Most people working on personal fitness goals know diet is an important partner to exercise, but did you know that sleep also plays a critical role? If you're working hard at the gym but skimping on shuteye, you're likely shorting yourself on potential results. From your metabolism to food cravings, depriving your body of sleep can impede progress and blunt your fitness program.
Read on to see the ways sleep supports exercise, and how to get the most out of rest to achieve your fitness goals.
1. Sleep gives you energy.
In one study from Northwestern University, researchers explored the relationship between sleep and exercise, finding that the longer it takes to fall asleep and the shorter total sleep duration affects the next day's exercise performance. Another study of Stanford University basketball players found that increasing sleep improved players' speed, accuracy and perceived feelings of well-being.
These results make perfect sense: if you're tired and fatigued, you'll likely have less energy and motivation to push through a workout.
2. Sleep affects metabolic hormones.
The body's complex network of hormones takes many cues from different biological systems, with sleep playing a significant role. Erratic schedules and sleep deprivation can have negative metabolic effects, inversely affecting how sleep influences bodily functions and maintaining a healthy weight.
Not getting enough rest reduces insulin sensitivity, increases risk of weight gain and diabetes. Growth hormone levels drop, making your body less efficient at muscle repair and strengthening. The body's hunger hormones levels change, making you more ravenous. Cortisol levels also rise, affecting blood sugar, bone and muscle, healing, metabolism and more.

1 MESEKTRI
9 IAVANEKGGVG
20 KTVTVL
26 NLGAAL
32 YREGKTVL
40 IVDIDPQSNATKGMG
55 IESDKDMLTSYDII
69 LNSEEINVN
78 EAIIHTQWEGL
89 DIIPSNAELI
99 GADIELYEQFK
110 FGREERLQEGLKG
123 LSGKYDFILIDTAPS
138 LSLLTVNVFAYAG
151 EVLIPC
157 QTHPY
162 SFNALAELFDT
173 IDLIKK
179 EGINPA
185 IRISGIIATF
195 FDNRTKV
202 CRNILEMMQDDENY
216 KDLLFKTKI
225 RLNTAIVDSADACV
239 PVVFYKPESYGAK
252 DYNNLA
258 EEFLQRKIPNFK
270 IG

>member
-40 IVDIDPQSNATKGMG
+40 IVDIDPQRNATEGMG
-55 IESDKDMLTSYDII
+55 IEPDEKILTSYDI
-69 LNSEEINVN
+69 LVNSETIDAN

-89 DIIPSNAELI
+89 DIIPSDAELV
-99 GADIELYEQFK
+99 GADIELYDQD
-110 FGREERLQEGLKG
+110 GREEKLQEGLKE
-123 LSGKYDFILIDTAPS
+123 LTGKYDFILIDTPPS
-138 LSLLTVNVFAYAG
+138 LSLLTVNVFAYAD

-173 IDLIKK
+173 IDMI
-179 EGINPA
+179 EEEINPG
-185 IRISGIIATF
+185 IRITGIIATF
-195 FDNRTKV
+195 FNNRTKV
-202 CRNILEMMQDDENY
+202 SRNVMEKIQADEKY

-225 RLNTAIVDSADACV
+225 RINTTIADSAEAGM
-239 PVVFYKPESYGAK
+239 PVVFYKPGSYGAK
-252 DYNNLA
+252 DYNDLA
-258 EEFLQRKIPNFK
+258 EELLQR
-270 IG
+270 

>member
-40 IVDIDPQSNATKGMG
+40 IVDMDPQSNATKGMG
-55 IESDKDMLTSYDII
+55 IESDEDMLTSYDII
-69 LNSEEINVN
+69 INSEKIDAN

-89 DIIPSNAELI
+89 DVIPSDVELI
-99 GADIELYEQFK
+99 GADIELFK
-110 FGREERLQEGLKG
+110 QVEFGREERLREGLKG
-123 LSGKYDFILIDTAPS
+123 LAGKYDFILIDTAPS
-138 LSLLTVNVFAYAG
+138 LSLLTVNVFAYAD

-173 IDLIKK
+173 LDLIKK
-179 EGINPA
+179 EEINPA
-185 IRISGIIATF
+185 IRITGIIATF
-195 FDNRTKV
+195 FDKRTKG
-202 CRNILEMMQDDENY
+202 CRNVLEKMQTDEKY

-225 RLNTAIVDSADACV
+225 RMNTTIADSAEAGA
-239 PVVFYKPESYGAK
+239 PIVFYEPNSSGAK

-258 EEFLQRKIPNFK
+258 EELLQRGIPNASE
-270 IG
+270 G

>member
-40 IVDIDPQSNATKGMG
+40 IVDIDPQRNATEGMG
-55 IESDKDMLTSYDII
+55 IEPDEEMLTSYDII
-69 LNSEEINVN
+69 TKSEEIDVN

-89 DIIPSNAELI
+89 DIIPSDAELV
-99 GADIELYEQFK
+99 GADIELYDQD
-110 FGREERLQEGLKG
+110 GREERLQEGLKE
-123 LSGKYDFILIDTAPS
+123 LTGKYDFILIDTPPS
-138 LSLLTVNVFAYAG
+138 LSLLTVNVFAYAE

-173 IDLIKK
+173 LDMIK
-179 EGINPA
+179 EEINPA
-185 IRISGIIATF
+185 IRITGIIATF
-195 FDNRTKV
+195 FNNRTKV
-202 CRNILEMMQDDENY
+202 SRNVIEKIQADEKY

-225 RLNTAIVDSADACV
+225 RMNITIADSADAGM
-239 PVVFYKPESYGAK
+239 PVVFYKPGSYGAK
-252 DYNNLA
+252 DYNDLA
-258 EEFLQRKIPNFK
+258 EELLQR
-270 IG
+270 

3. Sleep helps your muscles.
One of the key roles of rest is to restore tissues at the cellular level and heal damage. Growth hormone release peaks during sleep, as does muscle and tissue repair. A study by New Zealand researchers also found impairments to muscle recovery and glycogen repletion in athletes after sleep deprivation, contributing to reduced performance and energy.
Processes that take place during rest are very important for building muscle and recovery after intense workouts. Cutting slumber could set back your gains from today and affect your performance tomorrow.
4. Sleep makes it easier to eat healthy.
A rested brain is more capable of consciously avoiding diet-busting foods as tired brains are more likely to prefer foods high in carbohydrates, salt and sugar (aka junk foods) over healthy options due to impaired decision-making. A Mayo Clinic study also found that sleep deprived people ate many more calories than when well-rested.
Also, the more you sleep, the less time you have to consume extra late-night calories, keeping your fitness plan on track.
5. Sleep and fitness work hand-in-hand.
The relationship between sleep and fitness is not just a one-way street. Studies have shown that getting consistent exercise over time actually helps improve sleep efficiency and sleep duration for young and old people alike.
Hand in hand, these two facets of a healthy lifestyle work together to support mental and physical health. Sleep provides the energy, motivation and recovery needed for fitness routines, while exercise supports restorative slow-wave sleep and reduces insomnia symptoms.
So, how do you boost your sleep habits to maximize results?